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Friday, April 15, 2011

Anti-Partisan Crusader's Selective Rage Targets Labor Unions

During last Monday's Janesville City council meeting, council members offered starkly different opinions over whether Ed James, a strongly opinionated letter writer and emailer to the newspaper and city council, should be appointed to the city's transportation committee. In recent correspondence, several council members apparently felt targeted by James, that his written perspectives and attitude created an unworkable relationship with the council.

First, here's a little Rock Netroots history on Ed James. Several years ago he wrote a letter to the Janesville Gazette complaining about what he described as increased political infiltration by the local labor union's open and pro-active citizen public support for a few city council candidates in Janesville's non-partisan city council election. The anti-labor Gazette quickly picked up James' ball bat and began to pound on the targeted candidates through their newsprint by painting the candidates union supporters as having partisan motives, all just two days before election. In hindsight, it can be said that James and the Gazette blackballed a city council candidate simply for his affiliation with a labor union. Back then in 2008, I wrote my take on that episode here, and a follow-up a month later here.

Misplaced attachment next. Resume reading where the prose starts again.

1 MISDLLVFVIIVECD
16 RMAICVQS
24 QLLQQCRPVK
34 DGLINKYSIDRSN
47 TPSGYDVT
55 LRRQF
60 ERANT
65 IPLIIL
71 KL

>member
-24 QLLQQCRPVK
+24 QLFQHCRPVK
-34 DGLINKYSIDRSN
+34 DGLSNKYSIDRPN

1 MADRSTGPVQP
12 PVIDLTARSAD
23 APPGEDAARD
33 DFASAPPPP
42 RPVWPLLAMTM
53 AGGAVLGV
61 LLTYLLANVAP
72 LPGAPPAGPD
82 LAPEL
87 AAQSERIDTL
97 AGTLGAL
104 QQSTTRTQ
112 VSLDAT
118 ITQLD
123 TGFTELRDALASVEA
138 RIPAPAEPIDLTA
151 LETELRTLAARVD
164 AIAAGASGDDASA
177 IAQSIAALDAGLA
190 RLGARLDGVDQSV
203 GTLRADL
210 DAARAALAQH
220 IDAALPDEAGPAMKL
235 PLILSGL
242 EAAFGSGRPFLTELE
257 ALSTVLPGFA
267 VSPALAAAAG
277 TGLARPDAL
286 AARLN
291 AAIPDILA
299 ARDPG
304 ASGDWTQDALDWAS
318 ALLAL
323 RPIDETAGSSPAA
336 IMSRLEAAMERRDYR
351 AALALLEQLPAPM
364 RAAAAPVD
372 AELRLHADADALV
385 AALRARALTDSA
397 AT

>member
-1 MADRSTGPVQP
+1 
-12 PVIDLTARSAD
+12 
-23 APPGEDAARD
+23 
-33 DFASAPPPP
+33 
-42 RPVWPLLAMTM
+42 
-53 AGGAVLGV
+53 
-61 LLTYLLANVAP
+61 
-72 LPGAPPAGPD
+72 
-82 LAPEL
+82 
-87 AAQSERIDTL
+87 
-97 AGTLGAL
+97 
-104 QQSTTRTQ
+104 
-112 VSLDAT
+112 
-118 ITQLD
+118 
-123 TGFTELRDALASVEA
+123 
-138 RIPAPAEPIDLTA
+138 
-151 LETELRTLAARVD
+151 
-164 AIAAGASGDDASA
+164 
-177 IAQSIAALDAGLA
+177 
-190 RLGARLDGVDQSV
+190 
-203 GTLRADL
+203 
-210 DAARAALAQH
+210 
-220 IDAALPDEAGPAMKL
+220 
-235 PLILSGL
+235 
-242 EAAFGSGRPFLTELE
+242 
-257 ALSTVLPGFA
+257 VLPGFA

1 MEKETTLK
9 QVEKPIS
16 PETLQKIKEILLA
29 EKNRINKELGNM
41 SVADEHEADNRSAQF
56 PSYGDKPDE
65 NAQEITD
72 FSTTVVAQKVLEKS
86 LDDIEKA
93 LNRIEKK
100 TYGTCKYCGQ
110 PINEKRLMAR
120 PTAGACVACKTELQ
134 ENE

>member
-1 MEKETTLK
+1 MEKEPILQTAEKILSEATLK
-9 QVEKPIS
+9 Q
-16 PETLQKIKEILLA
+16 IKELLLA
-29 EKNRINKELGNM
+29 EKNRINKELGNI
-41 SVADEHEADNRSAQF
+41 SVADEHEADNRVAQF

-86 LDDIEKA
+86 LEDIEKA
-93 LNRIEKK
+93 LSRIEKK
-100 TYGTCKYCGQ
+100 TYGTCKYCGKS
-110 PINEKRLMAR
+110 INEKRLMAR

Now enter 2011 and James recently injected himself into the caustic email attack initiated by council member Frank Perrotto against fellow council member Yuri Rashkin. Rashkin you might recall, attended the Forward Janesville dinner and left the event early to engage with labor union supporters when Gov. Scott Walker entered the stage to deliver his speech. This action caused Perrotto, also attending the event, to become unhinged and he proceeded to write Rashkin exactly what he thought, calling Rashkin's behavior despicable, stupid and partisan among others. James, soon afterward then sent emails to the council taking Perrotto's side in the attack and named three council members responsible for bringing partisanship to the council. James also added that the city council letter sent earlier to the governor in favor of collective bargaining rights was inappropriate.